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Assignment 1 (redirected from Assignment 1 - Fall 2013)

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Advanced Digital Forensics
Assignment 1 - Tool Validation


Assignment Description:


Federal Judge Harry T. Stone has requested your help. There are two forensic examiners working as expert witnesses on a case in which Judge Stone is presiding - one for the prosecution and one for the defense. Each examiner was provided verified forensic duplicates of the original evidence. Upon examination, the two forensic examiners reported producing different SHA1 hashes for the same evidence; the prosecution used FTK Imager while the defense used Pro Discover.


Judge Stone is perplexed by the conflicting results and has brought you in as an independent and neutral third party to provide your opinion on the tools used.





Your Task:

  • You will use both Windows and Linux for this assignment 
  • Windows:
  • Linux
    • dd and sha1sum
  • Your task is to validate the tools used by the forensic examiners and to report back to the Judge your findings
  • From your experience in Linux, I decided for you, that you want to add a third tool, dd, since you have used dd and sha1sum in the past to create forensic duplicates
  • The primary forensic question you are to answer is:
    • Do the three tools produce consistent results with respect to forensic copy and the original evidence?  
    • If not, explain any discrepancies that may have occurred.
  • You are to use one of your own USB flash drives for this assignment
    • Use the smallest drive you have
    • Populate the drive with files of your choosing 
  • Use FTK Imager, ProDiscover Basic, and Linux utilities to create a forensic copy of the USB, and hash it.  
  • Compare your results regarding consistency
  • Put your resulting SHA1 hashes of original evidence and forensic copies in a table


How I would do this assignment:


1. Get a small thumb drive, the smaller the better, and place a few files on the drive of varying file types e.g., a JPG, PDF, DOC, TXT, etc.


The goal is to validate the tools and do they each produce the same or different results. You're not trying to make hashes match to the evidence, so it doesn't matter what you use.


Using this image below is a completely extraneous step; it's only there as an option.


If you'd like to overwrite a larger drive with a smaller partition, you can use this image from Spring's CET4860:


Forensic Image



This is the current image I am using in 4860:


SHA1 Image Hash: 35e6017ac06747d21af9c696d641838166a5ebfa  4860.sp23.a1.dd

SHA1 Partition Hash: 6bbbccf862c0ad5a31a919abab58dfa7a7696754  /dev/sdb1


If your USB drive is assigned as /dev/sdb, you can overwrite 1GB worth of your drive with:


sudo dd if=4860.sp23.a1.dd of=/dev/sdb bs=1024000


Make sure to remove the drive and reinsert it so Linux will reread the partition table since you're overwriting the previous table.


Using that image above is a completely extraneous step; it's only there as an option.


2. Run Linux and open a terminal.   


3. Make sure you turn off 'automount' as it may change the evidence. How you do it depends on what version of Linux you are running. Here's a PDF with a step-by-step guide I made to stop automounting in Mint 17 which seems to work in Mint 18 as well. Make sure the box above mount point contains only 'nosuid,nodev,nofail,noauto'; the noauto is the most important, but the rest is good housekeeping.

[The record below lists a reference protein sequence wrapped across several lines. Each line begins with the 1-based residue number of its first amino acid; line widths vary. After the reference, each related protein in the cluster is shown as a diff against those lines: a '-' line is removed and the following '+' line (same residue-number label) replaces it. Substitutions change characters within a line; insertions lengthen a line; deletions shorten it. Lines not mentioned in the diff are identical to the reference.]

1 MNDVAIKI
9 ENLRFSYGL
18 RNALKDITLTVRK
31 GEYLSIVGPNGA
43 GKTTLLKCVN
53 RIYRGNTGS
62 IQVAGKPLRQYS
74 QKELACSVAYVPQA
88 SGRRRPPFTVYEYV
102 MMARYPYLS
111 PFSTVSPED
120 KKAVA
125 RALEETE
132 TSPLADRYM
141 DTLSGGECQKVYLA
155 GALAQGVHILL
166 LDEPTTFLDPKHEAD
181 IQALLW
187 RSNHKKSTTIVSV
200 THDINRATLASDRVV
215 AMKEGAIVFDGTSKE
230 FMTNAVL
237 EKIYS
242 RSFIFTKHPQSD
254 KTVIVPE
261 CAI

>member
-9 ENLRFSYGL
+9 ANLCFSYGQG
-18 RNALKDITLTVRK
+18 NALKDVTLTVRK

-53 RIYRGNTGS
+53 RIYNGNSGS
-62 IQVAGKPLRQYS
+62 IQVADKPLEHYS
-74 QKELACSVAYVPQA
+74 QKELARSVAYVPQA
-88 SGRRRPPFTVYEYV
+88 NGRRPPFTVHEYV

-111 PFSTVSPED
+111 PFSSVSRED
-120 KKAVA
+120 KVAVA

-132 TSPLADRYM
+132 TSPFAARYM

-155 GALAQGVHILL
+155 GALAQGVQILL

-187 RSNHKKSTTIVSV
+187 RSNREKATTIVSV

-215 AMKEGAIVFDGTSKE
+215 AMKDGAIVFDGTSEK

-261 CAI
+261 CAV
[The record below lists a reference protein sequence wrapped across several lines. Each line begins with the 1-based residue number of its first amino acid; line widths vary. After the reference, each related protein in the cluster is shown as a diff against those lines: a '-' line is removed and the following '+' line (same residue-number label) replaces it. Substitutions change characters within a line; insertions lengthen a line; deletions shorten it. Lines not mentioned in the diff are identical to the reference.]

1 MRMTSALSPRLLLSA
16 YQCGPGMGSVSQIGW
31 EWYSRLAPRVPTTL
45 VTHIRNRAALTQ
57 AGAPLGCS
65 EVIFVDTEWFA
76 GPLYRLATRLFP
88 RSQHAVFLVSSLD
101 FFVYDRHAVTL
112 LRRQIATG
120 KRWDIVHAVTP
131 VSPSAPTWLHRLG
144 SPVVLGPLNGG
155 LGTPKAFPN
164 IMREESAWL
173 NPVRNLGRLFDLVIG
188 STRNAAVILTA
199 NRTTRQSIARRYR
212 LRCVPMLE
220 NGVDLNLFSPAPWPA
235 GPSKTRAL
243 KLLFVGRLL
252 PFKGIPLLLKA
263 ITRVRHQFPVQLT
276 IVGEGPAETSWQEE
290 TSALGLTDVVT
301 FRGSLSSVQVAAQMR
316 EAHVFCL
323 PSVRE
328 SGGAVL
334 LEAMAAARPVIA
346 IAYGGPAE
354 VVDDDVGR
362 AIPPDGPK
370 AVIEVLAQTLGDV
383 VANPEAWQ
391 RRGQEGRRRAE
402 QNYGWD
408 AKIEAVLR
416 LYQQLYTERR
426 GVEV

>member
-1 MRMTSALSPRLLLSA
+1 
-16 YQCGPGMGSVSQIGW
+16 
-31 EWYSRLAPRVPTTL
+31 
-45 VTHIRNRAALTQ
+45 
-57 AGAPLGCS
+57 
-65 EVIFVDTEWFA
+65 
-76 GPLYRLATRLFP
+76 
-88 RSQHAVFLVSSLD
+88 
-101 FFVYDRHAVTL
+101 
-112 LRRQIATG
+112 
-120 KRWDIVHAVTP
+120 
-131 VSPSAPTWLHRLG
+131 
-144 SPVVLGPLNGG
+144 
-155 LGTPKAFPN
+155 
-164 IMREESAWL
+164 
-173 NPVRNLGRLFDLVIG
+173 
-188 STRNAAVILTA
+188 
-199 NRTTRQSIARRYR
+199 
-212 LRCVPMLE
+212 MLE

4. Proceed to validate your tools. Use dd, FTK Imager, and ProDiscover to create a forensic copy and SHA1 hash. ProDiscover has an option for SHA1 in the preferences menu.

5. Do the hashes all match? Do any differ? Write a great report about that!



  A written report either .doc or .pdf (preferred) format written in two sections.

  • First a non technical overview labeled "Non Technical Overview"
    • Explains, in non technical terms, how you conducted the testing and the results, as well as a conclusion.
    • NO TECHNICAL TERMS may be used
  • The second section should be a technical section
    • You must use the SWGDE test validation template
      • Starts on page 7 of the SWGDE guidelines document
    • Put your results (hashes) in a table and label the tools appropriately


Examples and Template



Writing a non technical summary


Your non technical summary should use little-to-no technical terms. This can be difficult, but not impossible, to do when a technical event is involved. Here is an excerpt from the Washington Post about the Heartbleed SSL issue. Note that they do a fantastic job of explaining the technical issue with mostly every day, non-technical terms


Q: What is SSL?.

A: It stands for Secure Socket Layer. It is the technology for establishing an encrypted link between a Web server and a browser. This link ensures that all data passed between the Web server and browsers remain private. “Open” SSL simply means that the code is freely available.

It’s the “s” in “https” that is supposed to stand for “secure.” Unlike Web sites that begin with “http,” “https” sites have a lock in browser address bars.

“That lock is supposed to signal that third parties won’t be able to read any information you send or receive. Under the hood, SSL accomplishes that by transforming your data into a coded message that only the recipient knows how to decipher,” explains Vox’s Timothy Lee. “If a malicious party is listening to the conversation, it will only see a seemingly random string of characters, not the contents of your emails, Facebook posts, credit card numbers, or other private information.”


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